For the neuroelectrophysiologic data, three-way repeated measures analysis of variance (ANOVA) was performed separately for the N2 amplitude, N2 latency, P3 amplitude, and P3 latency, and with trial type (Go or No-go) and electrode (Fz, FCz, FC1, or FC2) as within-subjects factors and group (high activity or control) as between-subjects factors.
The Greenhouse–Geisser epsilon correction was applied to adjust the degrees of freedom of the F ratios if sphericity was violated. Post hoc testing of significant main effects was conducted using the Bonferroni method. Significant interactions were analyzed using a simple effects model. Partial eta-squared (ηp2) was reported to demonstrate the effect size in the ANOVA tests.
For the Go RT, a significant difference was found between groups, t(58) = −5.118, p < 0.001. The high activity group (475.04 ± 34.09 ms) had a faster Go RT than the control group (542.11 ± 63.17 ms) (Table 2).
|Variables||High active||Control group|
|Go RT (ms)||475.04 ± 34.09||542.11 ± 63.17|
|Go accuracy (%)||99.23 ± 1.70||98.20 ± 2.59|
|Nogo accuracy (%)||96.87 ± 4.26||94.33 ± 6.30|
There was no significant difference between the two groups on the Go trial accuracy (t(58) = 1.824, p = 0.074), and No-go trial accuracy (t(58) = 1.626, p = 0.109).
For the N2 amplitude, the main effect of electrode was significant (F(3,174) = 6.553; p < 0.001; ηp2 = 0.102) (Fig. 4A). The N2 amplitude was largest at electrode FC2 (−0.99 ± 2.34 μV), which was significantly larger than at Fz (−1.76 ± 2.26 μV) (p = 0.001) or FCz (−1.53 ± 2.12 μV) (p = 0.011). There was no significant results in the main effect of trial type (F(1,58) = 0.041; p = 0.839; ηp2 = 0.001), group (F(1,58) = 0.243; p = 0.624; ηp2 = 0.004), and the interaction between trial type, electrode, and group (F(3,174) = 0.132; p = 0.941; ηp2 = 0.002) (Table 3).
|Variables||High active||Control group|
|ERP results||Amplitude (μV)||Latency (ms)||Amplitude (μV)||Latency (ms)|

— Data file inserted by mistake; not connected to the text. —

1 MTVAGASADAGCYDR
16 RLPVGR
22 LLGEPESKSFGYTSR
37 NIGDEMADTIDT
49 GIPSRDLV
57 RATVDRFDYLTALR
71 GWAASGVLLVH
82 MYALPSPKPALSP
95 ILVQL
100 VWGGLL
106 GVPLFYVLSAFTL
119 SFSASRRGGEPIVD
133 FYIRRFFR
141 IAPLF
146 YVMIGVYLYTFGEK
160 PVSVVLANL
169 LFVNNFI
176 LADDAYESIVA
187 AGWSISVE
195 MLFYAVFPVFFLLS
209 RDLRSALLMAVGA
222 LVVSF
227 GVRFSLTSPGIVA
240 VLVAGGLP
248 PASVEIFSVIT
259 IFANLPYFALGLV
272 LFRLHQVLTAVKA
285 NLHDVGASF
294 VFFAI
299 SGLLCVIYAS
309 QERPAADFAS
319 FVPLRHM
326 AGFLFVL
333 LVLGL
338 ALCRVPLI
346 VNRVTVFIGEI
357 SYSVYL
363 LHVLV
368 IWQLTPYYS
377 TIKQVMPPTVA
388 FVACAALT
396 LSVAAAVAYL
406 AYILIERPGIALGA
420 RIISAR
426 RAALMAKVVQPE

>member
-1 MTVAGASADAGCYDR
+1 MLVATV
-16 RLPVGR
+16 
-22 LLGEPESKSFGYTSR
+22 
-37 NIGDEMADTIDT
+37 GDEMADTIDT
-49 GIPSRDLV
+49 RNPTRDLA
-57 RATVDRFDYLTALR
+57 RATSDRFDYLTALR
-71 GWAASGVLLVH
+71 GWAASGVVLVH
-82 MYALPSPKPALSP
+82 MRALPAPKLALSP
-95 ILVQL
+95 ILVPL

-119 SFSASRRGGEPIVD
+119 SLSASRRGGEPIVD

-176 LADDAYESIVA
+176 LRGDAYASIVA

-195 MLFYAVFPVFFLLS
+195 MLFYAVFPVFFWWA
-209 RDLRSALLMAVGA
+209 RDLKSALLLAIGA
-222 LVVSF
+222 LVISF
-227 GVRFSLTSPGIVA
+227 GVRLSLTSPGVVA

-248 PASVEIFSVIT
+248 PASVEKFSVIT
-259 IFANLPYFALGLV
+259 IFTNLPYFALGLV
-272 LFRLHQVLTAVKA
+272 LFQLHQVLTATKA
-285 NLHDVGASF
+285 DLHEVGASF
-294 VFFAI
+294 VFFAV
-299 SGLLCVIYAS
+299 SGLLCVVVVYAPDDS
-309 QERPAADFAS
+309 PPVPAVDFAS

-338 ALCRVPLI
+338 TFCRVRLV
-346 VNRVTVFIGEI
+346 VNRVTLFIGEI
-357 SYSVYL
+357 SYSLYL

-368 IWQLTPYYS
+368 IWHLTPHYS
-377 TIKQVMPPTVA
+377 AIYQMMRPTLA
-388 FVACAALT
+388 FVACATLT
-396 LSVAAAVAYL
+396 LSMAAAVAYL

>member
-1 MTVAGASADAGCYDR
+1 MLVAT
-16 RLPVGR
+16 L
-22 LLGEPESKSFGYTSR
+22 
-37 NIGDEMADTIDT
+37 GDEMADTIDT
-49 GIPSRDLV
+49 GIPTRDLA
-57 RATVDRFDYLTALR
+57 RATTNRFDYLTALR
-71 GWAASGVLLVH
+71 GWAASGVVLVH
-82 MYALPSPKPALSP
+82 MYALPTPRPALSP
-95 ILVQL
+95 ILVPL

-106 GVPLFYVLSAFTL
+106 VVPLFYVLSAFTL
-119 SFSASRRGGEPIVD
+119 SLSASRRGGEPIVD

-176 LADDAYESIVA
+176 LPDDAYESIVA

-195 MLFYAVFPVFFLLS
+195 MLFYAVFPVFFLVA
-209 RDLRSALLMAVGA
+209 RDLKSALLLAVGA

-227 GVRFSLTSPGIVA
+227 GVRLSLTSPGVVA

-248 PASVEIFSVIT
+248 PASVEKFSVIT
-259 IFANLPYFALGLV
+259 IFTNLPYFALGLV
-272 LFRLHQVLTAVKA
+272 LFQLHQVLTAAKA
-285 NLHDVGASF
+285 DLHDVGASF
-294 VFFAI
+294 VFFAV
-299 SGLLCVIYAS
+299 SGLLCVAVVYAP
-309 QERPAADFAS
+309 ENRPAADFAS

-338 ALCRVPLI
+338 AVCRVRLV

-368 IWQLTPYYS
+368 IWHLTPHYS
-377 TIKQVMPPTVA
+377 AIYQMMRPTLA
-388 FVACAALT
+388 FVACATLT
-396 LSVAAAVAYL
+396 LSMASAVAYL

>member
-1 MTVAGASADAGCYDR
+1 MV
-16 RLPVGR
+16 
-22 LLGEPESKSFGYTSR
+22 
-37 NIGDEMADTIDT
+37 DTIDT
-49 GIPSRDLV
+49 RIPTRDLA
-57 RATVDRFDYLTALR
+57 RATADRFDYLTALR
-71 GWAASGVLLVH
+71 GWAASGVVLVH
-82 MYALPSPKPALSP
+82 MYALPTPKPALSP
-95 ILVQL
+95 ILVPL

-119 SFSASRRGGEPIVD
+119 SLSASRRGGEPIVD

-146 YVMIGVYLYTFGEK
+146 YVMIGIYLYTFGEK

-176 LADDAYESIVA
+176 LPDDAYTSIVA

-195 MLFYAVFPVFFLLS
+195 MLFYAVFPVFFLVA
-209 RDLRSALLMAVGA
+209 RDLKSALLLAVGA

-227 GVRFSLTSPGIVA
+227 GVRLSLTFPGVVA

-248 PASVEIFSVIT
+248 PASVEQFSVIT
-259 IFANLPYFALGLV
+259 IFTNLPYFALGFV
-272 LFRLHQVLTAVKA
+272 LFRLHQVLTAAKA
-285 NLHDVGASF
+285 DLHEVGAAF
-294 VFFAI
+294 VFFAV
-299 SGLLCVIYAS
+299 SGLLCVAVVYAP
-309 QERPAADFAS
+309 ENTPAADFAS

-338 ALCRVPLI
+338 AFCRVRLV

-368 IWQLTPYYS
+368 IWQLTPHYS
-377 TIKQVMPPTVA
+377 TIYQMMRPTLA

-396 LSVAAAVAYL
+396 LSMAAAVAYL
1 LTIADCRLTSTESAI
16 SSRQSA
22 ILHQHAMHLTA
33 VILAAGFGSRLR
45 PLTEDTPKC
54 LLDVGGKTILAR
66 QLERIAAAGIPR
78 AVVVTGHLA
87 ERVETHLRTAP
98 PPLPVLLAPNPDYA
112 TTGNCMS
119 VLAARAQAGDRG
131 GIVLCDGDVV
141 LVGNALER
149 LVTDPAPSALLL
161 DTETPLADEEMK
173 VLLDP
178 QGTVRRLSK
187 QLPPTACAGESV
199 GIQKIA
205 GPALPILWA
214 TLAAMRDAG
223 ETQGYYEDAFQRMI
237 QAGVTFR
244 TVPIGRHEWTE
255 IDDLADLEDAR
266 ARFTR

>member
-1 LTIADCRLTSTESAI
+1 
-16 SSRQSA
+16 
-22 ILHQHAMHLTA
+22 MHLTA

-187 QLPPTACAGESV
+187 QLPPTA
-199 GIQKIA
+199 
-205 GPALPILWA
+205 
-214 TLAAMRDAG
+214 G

|FZ||−1.84 ± 1.82||207.27 ± 44.46||−1.70 ± 3.05||218.30 ± 40.59|
|FCZ||−1.54 ± 2.17||218.63 ± 34.10||−1.57 ± 2.69||227.80 ± 45.62|
|FC1||−1.48 ± 2.17||202.83 ± 38.29||−1.18 ± 2.55||239.10 ± 61.65|
|FC2||−0.90 ± 2.61||206.07 ± 38.89||−1.15 ± 3.07||220.43 ± 39.95|
|FZ||−1.99 ± 2.61||208.37 ± 41.83||−1.51 ± 1.96||212.83 ± 41.81|
|FCZ||−1.71 ± 2.20||222.40 ± 41.60||−1.30 ± 1.79||229.20 ± 40.74|
|FC1||−1.73 ± 2.23||207.13 ± 37.92||−0.94 ± 1.74||226.13 ± 31.98|
|FC2||−1.08 ± 2.39||199.93 ± 38.64||−0.84 ± 1.96||220.40 ± 35.98|
|FZ||2.89 ± 2.19||398.23 ± 64.03||2.74 ± 2.81||401.63 ± 61.28|
|FCZ||3.97 ± 3.24||387.97 ± 54.57||2.82 ± 2.92||384.67 ± 61.42|
|FC1||3.80 ± 3.26||390.63 ± 70.36||2.47 ± 2.35||396.10 ± 64.78|
|FC2||5.05 ± 2.99||383.70 ± 49.60||4.36 ± 2.73||399.93 ± 54.33|
|FZ||4.39 ± 3.61||424.87 ± 61.26||4.81 ± 3.45||453.57 ± 57.75|
|FCZ||5.62 ± 3.89||450.20 ± 45.33||5.14 ± 4.02||450.30 ± 59.39|
|FC1||5.23 ± 3.73||426.63 ± 60.69||4.82 ± 3.45||450.70 ± 53.33|
|FC2||5.67 ± 3.70||422.93 ± 53.62||6.63 ± 3.21||453.36 ± 56.42|
For the N2 latency, the main effect of group was significant (F(1,58) = 4.309; p = 0.042; ηp2 = 0.069). The N2 latency in the high activity group (209.08 ± 27.14 ms) was shorter than that in control group (224.28 ± 29.52 ms). The main effect of electrode was also significantly different (F(3,174) = 3.306; p = 0.027; ηp2 = 0.054) (Fig. 4B). The N2 latency at the FC2 electrode (211.71 ± 36.52 ms) was shorter than that at the Fz electrode (211.69 ± 38.99 ms), but not reach significant (p = 0.060). However, the main effect of trial type (F(1,58) = 0.399; p = 0.530; ηp2 = 0.007), and the interaction between trial type, electrode, and group (F(3,174) = 1.907; p = 0.130; ηp2 = 0.032) were not significant. In order to comparing with the behavior results, we did the t-tests between group for Go and No-go trial types separately. The only significant result was found in the Go trial type, that the high activity group (208.700 ± 29.51 ms) had a shorter N2 latency than the control group (226.408 ± 34.51 ms).